A BRIEF HISTORY of OUR LADY’S CATECHISTS
Our Lady’s Catechists was founded in 1923 when Cardinal Bourne asked Margaret Fletcher, Foundress of the Catholic Women’s League, to help with the instruction of those children who were not at Catholic schools and who, at that time, had little hope of instruction in their Faith.
Two years later there were 52 trained catechists and an equal number in training. For members at a distance from the training centre a course by correspondence was prepared and approved by the Hierarchy. Members passing an examination at the end of the course were given a certificate of competence to teach.
In 1931 a standing committee of Our Lady’s Catechists was established and in 1956 became a committee of the Catholic Women’s League, with a representative of every Diocesan branch of the CWL. Our Lady’s Catechists was financed by the donation of Associate Members. By this time there were 111 members teaching 1,000 children. A Postal Course was prepared to meet the needs of children living at a distance from a Catholic school. In 1950 the work was extended to parts of the Highlands and Islands of Scotland.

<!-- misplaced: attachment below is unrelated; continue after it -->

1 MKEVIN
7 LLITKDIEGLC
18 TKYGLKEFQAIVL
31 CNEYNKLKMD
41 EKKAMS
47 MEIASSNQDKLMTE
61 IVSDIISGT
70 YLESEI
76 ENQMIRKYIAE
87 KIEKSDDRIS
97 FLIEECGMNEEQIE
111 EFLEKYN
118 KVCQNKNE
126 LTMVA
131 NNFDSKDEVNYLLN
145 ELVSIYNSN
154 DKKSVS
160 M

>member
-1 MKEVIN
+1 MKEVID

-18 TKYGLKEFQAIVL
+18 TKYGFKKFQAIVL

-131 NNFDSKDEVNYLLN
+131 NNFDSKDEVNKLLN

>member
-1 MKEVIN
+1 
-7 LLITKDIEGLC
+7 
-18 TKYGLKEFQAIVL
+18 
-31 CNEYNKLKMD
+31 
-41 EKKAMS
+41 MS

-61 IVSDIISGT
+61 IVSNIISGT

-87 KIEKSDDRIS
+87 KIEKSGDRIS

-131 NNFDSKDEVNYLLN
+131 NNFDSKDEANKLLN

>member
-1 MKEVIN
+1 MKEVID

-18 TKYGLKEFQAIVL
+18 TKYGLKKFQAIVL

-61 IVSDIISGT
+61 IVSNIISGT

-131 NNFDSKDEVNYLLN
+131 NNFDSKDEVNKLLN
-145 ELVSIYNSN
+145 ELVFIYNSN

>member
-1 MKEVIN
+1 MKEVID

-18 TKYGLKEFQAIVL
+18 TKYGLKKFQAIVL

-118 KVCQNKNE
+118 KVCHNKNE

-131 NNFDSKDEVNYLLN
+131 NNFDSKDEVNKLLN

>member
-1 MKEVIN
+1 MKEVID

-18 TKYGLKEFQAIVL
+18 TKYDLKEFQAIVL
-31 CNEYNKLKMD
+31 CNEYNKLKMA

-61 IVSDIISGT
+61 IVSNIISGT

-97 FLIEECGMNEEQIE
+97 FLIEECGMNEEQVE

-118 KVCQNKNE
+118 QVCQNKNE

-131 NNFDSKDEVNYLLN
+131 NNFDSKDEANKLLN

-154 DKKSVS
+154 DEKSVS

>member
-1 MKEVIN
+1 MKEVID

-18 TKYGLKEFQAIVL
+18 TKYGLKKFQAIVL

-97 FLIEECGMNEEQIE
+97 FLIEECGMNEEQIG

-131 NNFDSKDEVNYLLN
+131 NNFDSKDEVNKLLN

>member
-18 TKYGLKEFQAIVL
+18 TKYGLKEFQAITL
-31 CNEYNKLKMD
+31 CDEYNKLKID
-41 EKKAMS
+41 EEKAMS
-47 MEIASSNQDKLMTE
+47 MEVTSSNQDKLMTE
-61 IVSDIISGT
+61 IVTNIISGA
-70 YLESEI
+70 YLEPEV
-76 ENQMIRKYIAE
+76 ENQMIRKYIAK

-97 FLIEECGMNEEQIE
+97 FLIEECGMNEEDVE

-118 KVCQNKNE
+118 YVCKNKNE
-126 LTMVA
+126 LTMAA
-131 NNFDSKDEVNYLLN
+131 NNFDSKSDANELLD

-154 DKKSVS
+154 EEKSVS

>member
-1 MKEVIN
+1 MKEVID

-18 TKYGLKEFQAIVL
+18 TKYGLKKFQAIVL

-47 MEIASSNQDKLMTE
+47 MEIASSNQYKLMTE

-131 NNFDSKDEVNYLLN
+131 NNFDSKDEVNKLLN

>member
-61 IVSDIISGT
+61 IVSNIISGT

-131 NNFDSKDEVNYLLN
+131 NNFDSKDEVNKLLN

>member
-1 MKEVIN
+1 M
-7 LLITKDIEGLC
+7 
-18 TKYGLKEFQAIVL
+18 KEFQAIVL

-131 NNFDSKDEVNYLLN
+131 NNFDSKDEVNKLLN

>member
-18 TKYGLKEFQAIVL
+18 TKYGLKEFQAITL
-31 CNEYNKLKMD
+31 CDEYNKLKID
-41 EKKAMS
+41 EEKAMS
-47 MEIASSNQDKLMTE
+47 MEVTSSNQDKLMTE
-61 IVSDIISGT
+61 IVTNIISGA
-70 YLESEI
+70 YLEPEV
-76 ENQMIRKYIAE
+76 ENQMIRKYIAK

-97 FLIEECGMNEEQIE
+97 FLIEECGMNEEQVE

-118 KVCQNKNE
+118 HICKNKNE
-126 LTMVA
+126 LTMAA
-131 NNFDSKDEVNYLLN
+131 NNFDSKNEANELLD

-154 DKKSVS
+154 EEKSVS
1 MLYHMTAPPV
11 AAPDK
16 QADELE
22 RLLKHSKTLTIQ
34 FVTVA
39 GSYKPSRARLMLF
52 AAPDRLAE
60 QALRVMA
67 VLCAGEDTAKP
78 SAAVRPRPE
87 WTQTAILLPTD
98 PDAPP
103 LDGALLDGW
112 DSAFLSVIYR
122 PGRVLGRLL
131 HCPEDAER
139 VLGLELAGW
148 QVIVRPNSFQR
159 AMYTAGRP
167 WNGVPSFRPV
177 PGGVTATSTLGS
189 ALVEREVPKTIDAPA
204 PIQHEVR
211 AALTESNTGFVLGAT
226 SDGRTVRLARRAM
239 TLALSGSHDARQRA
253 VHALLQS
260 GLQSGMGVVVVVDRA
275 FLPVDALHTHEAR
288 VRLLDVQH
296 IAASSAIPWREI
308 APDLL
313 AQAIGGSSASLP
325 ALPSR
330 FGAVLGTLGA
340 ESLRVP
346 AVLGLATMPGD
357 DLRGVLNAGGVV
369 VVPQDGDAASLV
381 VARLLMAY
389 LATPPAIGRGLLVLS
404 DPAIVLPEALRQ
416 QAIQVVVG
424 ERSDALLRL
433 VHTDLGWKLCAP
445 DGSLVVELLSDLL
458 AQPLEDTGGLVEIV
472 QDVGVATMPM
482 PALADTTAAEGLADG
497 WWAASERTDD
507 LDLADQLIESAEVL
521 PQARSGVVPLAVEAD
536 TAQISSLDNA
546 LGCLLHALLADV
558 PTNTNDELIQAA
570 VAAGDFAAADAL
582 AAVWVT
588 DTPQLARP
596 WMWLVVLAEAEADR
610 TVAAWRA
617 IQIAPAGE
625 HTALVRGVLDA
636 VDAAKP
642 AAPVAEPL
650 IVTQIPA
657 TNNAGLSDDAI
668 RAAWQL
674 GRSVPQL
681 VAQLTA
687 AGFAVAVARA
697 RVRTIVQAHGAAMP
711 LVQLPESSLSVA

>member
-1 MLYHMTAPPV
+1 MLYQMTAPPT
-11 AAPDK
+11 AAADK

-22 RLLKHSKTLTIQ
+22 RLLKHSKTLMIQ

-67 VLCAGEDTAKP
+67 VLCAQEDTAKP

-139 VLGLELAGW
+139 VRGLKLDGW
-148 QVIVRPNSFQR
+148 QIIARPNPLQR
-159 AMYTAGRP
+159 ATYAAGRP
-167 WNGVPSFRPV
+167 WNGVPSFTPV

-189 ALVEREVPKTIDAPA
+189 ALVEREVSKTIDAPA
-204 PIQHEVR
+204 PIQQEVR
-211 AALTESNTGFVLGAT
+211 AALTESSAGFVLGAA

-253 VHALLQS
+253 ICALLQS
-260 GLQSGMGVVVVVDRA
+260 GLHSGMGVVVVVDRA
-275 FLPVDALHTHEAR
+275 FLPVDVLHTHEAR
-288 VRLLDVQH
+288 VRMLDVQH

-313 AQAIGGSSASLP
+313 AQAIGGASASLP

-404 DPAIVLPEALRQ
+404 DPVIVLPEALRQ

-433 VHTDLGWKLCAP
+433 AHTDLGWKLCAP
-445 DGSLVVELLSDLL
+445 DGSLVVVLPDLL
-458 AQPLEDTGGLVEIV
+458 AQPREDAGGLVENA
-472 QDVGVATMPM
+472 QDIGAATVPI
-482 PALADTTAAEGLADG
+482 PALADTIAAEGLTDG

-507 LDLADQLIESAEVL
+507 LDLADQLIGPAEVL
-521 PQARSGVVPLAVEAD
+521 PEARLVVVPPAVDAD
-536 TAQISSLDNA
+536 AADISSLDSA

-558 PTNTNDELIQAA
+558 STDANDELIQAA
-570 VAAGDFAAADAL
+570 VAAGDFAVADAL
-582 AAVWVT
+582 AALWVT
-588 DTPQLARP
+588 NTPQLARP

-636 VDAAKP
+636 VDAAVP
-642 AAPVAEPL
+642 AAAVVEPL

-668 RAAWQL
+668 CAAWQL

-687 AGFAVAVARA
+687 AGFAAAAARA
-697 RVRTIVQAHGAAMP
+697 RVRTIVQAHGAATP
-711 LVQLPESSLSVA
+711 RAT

In 1960 the OLC Certificate was recognised by the Hierarchy and the Bishops agreed to countersign the certificates. At the request of Cardinal Heenan men were included in OLC. A new Postal Course of Home Study with a corresponding tutor was produced and became known as the Diploma course.
In 1976 Qualified Teachers of (Catholic) Religion were invited to receive special membership of OLC, subject to a period of probation.
In 1980 in response to the increasing demand from priests of parish catechists, and from parents and other who wanted to update their knowledge of Scripture and Doctrine after Vatican II, the Foundation Course, a postal course, was started. Certificates were awarded after successful examination and countersigned by the Bishop. Our Lady’s Catechists was invited and agreed to organise and run the Service through Religious Education (Roman Catholic) for the Duke of Edinburgh’s Award.
1986-1998 OLC co-operated with the National Project and Diocesan training courses and became a member of the National Board of Religious Inspectors and Advisers. The work with children continues but increasingly OLC works with adults both in parishes and in providing courses. The need for this work, begun more than 80 years ago is as great today as it was then.
The work is organised as a Special Committee of the Catholic Women’s League but membership is not restricted to members of the League. Both men and women may join. The service offered it complementary to the religious education provision in each diocese.